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UK Insights

Are people still reading physical books?

Kirsty Cooke

UK Editor

Leisure 12.04.2018 / 09:25

books-reading-uk

Kantar presents some interesting stats about who is reading what in the UK…

According to TGI consumer data from Kantar Media, 56% of UK adults say they have read a book in the last year. And it was most likely a physical book, as far more people are reading (and buying) these than their digital counterparts.

In the TGI data from January this year, 37% of those adults who read books are categorised as ‘heavy readers’ – those who have read 10 or more books in the past year. Olivia Moore, Client Manager – Entertainment & Telecoms at Kantar Worldpanel, confirms this is a growing trend: ‘The average shopper now spends £50.69 on hardbacks and paperbacks (*data from 52 w/e 11 March 2018), up 5% year-on-year. In the last year we’ve bought an average of 4.6 books each, compared to 4.3 for the year up to 13 March 2016.’

What are people reading?

James Powell, Senior Marketing Manager at Kantar Media, highlights that there are big differences in book preferences based on gender and age. ‘Men are 41% more likely than the average book reader to read science fiction and over twice as likely to read about sports, whilst women are 21% more likely to read books on health, wellbeing & self-improvement and 61% more likely to read romance novels.’

‘Age shows similar variations. Those aged 15 to 24 are almost twice as likely to read fantasy and adventure books and 35% more likely to read science fiction. But those aged 65 or over are 34% more likely to read about home, gardening and DIY, and 29% more likely to read historical fiction.’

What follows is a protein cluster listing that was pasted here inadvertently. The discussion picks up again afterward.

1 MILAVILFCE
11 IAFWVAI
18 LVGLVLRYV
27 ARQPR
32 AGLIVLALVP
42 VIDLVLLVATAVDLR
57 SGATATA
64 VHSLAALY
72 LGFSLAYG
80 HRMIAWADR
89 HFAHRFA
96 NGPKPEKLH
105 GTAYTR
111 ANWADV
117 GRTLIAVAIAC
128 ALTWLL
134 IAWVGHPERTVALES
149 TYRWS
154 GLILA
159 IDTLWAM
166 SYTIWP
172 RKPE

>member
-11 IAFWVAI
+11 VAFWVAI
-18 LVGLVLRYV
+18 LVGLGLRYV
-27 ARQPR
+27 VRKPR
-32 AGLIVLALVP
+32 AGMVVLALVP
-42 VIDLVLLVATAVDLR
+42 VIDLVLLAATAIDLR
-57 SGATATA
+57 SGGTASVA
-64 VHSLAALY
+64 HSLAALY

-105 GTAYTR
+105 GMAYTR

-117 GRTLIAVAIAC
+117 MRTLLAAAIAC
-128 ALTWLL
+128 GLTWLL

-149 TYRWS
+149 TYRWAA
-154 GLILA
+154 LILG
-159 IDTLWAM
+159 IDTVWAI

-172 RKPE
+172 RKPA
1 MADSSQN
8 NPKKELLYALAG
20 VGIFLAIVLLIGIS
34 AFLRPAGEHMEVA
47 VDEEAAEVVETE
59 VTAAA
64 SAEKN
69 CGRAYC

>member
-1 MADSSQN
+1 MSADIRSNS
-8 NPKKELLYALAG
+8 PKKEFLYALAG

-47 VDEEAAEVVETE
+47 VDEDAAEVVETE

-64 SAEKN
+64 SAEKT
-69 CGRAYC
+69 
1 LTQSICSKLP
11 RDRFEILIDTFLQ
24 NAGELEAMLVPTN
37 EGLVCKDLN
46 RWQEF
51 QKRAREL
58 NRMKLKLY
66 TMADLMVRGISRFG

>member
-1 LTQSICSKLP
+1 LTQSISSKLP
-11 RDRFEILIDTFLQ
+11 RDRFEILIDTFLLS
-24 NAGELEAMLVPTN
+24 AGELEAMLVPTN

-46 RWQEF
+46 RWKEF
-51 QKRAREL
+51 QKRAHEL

Who are the heavy readers?

The 37% of book-reading adults who are ‘heavy readers’ are particularly likely to be in their later years, according to TGI data – they are 23% more likely than the average reader to be aged 65 or over. Kantar Worldpanel data indicates that those in this age group are also more frequent book shoppers (an average of 6 book purchases in the year), and accounted for more than a quarter of spend in the hardback and paperback market in the last year. They also spend £59.23 on physical books (which is the highest of any age group) and spend 17% more than the average (£50.69) on books each year. 



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15 to 24 year olds are 30% less likely than the average reader to be heavy readers, according to TGI data, with only 36% of them reading 10 or more books per year.

Powell notes: ‘Senior Sole Decision Makers (aged 55 or over, not married or living as a couple, and living alone) are 26% more likely to be heavy readers, but Flown the Nest-ers (aged 15-34, not married or living as a couple and do not live with relations) are 29% less likely.’ 

And where are they buying books? 71% of ‘heavy readers’ say they buy their books online, whilst 57% do so in a shop and 4% via mail order.

What about e-books?

It would seem that although ecommerce is a popular channel, the most popular product is still a physical as opposed to digital book. Nearly 40% of people in the UK have bought a paperback or hardback in the last year; just 10% have purchased an eBook, according to Kantar Worldpanel purchase data. Reading habits follow a similar trend, based on the TGI data.

Powell comments: ‘Reading via eBooks is prominent amongst the heavy readers, but still lags behind paperbacks and hardbacks. Just over three quarters of heavy readers read paperbacks, 53% read hardbacks and 46% read eBooks.’ Purchase data from Kantar Worldpanel shows that just 10% of the UK population purchased an eBook in the last year – and actually the penetration has reduced over the last three years. However, the same is true of physical books – down from 41.6% in 2016 to 38.9% in 2018.



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‘There has been a slight drop in the numbers of people purchasing books of any kind over the last 5 years, but the books market has performed very well in general, with value up quite consistently,’ says Moore. ‘This is predominantly driven by existing shoppers spending more and buying more frequently.’

Source : Kantar Media, Kantar Worldpanel

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